In 1770 Marie-Antoinette becomes dauphine de France. She is openly hostile to the new comtesse. Despite good predispositions, Madame du Barry will not exercise the role of patron of art and referee of fashions that had been so brilliantly held earlier in the same reign by Madame de Pompadour.
Louis XV dies in 1774. Madame du Barry retires shortly afterward to her château de Louveciennes. In 1771 she had built therein for her receptions the music pavilion, a masterpiece of French classicism made by Ledoux.
Madame Vigée Le Brun becomes the official painter of Marie-Antoinette in 1778. Very clever in social relations, she makes pretty portraits of male courtiers and charming portraits of the ladies. She does not neglect the fallen favorite of whom she makes two portraits, in 1781 and 1782.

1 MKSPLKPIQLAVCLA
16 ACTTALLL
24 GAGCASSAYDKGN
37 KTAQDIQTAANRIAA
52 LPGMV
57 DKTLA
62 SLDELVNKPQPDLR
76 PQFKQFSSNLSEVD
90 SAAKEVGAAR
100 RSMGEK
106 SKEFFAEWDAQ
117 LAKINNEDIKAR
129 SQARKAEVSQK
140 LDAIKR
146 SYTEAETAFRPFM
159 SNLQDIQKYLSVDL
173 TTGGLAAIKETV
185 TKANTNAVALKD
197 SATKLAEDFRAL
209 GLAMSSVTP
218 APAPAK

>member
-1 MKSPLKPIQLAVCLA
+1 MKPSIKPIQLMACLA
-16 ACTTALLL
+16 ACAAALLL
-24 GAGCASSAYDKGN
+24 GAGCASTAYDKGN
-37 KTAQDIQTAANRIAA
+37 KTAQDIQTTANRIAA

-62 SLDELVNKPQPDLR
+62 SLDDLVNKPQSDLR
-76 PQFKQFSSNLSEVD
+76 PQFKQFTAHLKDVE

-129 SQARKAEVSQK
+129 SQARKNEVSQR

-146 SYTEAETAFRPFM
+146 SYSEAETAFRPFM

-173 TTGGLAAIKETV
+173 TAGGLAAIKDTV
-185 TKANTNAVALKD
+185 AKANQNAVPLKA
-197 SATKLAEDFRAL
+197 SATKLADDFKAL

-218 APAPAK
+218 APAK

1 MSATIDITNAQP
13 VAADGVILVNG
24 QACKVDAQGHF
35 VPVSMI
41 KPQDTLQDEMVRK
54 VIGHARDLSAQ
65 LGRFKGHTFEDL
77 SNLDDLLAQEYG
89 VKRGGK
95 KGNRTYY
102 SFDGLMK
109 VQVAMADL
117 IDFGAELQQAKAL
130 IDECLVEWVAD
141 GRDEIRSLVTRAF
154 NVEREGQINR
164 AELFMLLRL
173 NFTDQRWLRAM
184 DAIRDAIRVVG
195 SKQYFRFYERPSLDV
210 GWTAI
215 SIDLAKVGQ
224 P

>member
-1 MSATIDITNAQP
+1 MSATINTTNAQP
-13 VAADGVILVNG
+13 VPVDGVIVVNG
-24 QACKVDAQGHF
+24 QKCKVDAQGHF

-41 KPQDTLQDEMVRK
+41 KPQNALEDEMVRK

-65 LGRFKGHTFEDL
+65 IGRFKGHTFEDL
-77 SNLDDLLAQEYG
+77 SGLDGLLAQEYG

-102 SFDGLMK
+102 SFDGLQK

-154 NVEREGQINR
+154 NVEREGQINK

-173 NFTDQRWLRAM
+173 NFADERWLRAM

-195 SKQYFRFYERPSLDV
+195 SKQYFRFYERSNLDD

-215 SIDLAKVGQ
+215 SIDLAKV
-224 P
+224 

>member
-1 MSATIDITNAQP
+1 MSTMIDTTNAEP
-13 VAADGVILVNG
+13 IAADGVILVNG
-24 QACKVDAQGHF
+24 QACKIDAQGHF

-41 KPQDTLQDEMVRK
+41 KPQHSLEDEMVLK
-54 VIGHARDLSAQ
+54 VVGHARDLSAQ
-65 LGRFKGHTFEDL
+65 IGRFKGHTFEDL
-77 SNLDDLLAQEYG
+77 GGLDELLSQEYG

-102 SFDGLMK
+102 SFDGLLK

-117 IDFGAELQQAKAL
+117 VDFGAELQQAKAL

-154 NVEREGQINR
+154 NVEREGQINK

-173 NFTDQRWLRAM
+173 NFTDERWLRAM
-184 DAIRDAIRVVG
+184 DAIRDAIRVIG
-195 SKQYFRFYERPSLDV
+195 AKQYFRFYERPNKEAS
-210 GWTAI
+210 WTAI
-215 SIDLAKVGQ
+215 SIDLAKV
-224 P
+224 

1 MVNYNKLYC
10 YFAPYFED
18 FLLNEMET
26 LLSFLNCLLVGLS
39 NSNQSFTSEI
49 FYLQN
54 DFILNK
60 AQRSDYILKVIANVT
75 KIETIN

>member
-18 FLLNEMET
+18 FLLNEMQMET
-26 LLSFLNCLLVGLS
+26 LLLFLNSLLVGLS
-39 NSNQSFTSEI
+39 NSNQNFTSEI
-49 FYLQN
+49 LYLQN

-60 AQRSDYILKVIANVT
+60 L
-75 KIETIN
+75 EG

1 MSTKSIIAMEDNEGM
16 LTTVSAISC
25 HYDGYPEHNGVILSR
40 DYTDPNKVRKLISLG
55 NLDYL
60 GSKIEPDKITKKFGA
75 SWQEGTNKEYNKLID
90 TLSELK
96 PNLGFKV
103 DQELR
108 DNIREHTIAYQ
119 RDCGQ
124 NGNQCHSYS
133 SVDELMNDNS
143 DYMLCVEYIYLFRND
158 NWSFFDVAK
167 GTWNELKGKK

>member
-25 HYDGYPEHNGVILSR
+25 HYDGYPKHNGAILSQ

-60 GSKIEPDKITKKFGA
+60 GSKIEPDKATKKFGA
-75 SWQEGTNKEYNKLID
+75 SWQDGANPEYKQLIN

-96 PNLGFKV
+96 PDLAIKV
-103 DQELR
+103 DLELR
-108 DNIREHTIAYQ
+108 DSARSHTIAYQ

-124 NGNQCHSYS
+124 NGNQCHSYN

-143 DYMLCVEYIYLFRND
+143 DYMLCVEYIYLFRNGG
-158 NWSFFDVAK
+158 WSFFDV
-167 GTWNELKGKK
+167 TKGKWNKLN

In September 1789 Vigée Le Brun comes to Louveciennes. She begins a portrait of the comtesse. The sound of the revolutionary cannonades interrupts this activity. The head had been painted and the body was sketched.
Too involved in the Ancien Régime, Vigée Le Brun must go into exile. Du Barry is guillotined in 1793. The artist returns to Paris in 1802. The comte de Narbonne-Lara restores to her the unfinished portrait. The Souvenirs by Vigée Le Brun attest that the completion of this painting is autograph but its date is not revealed.
This posthumous portrait of Du Barry seated in an elegant dress in a landscape, oil on canvas 130 x 98 cm, is estimated $ 1M for sale by Christie's in New York on May 1, lot 33. The image is shared by Wikimedia.
SOLD for $ 980K including premium